Support Intelligent, In-Depth, Trustworthy Journalism.
Leave your feedback
Do colleges put too much pressure on students to impress admissions committees with achievements and accolades? A new report from the Harvard Graduate School of Education recommends limiting the number of advanced placement classes and extracurricular activities that students can list on applications. Judy Woodruff learns more from Richard Weissbourd.
But, first, many high school seniors have finished college applications. And now they're waiting to find out whether taking advanced courses, prepping for entrance exams and agonizing over essays will all pay off.
A new report from the Harvard Graduate School of Education calls on colleges to lower the pressure on students to impress admissions committees by racking up achievements and accolades. The report, called "Turning the Tide," recommends limiting the number of advanced placement classes and extracurricular activities that students can list on applications.
Instead, it emphasizes community service and other changes.
Richard Weissbourd is the lead author of the report and he's a senior lecturer at the Harvard Graduate School of Education.
Richard Weissbourd, thank you very much for joining us.
What is it that's wrong with the college application process right now?
RICHARD WEISSBOURD, Harvard Graduate School of Education: Well, I think, right now, what students are doing is they're — some students are racking up accomplishments. I think they think, particularly in affluent communities, that the goal is long brag sheets.
And the message we're trying to send here is that the goal isn't long brag sheets. The goal is meaningful academic engagement and spirited, passionate learning, and it's meaningful ethical engagement. It's being involved in your community, concern for others, concern for the greater good, for the public good.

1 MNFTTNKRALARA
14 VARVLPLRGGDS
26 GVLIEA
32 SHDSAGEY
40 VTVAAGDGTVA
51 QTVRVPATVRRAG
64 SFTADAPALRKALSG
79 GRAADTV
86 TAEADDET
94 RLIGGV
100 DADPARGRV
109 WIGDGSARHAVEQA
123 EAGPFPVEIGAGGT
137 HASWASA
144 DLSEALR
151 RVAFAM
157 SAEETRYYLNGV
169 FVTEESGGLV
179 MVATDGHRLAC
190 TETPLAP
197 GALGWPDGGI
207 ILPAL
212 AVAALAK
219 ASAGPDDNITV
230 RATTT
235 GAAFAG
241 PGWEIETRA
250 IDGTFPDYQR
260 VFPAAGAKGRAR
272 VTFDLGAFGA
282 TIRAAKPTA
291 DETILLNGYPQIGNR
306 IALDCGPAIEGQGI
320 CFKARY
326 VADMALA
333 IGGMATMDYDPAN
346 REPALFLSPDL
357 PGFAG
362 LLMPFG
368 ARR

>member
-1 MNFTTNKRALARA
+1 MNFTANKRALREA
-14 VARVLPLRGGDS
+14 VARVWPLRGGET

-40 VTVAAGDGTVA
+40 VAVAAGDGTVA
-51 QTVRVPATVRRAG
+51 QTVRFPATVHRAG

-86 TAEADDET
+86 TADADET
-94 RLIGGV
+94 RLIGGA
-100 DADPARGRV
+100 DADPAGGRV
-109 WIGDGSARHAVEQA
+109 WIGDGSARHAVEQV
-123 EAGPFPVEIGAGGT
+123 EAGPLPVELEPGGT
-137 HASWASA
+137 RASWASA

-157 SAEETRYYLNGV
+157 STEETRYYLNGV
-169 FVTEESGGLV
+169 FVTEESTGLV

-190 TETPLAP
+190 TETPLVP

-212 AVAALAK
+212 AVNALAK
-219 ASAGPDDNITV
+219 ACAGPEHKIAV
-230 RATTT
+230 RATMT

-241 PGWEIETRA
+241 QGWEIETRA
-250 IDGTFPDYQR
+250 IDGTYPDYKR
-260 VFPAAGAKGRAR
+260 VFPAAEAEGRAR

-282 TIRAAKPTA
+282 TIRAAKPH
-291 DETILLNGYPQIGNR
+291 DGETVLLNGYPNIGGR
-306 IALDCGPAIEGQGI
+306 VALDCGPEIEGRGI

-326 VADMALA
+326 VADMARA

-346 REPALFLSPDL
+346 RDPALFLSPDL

So what is it that students are emphasizing that you would like to see less of?
Well, I think one of the things that they are very focused on is creating — accumulating extracurricular activities, accumulating A.P. courses.
And what the admission deans who have endorsed this report — and over 50 admission deans have endorsed it — what they're saying, what they're saying collectively, and it's very important that they're saying it collectively, you know, they're on the same page about this, they're on the same highway — what they're saying is, you know, you're not going to be penalized if you take a lot of A.P. courses, but you don't need to. You're not going to be penalized if you take a few A.P. courses.
It's fine. It's totally appropriate to list a couple, two or three extracurricular activities that have been meaningful to you and to describe why they're meaningful to you. We're not looking for long lists of activities either.
But, as you said, it is about 50 colleges and universities that signed on. There were clearly some that didn't sign on. Aren't there going to be schools out there that do care about some of the ways these students perform in ways that you're saying should be de-emphasized?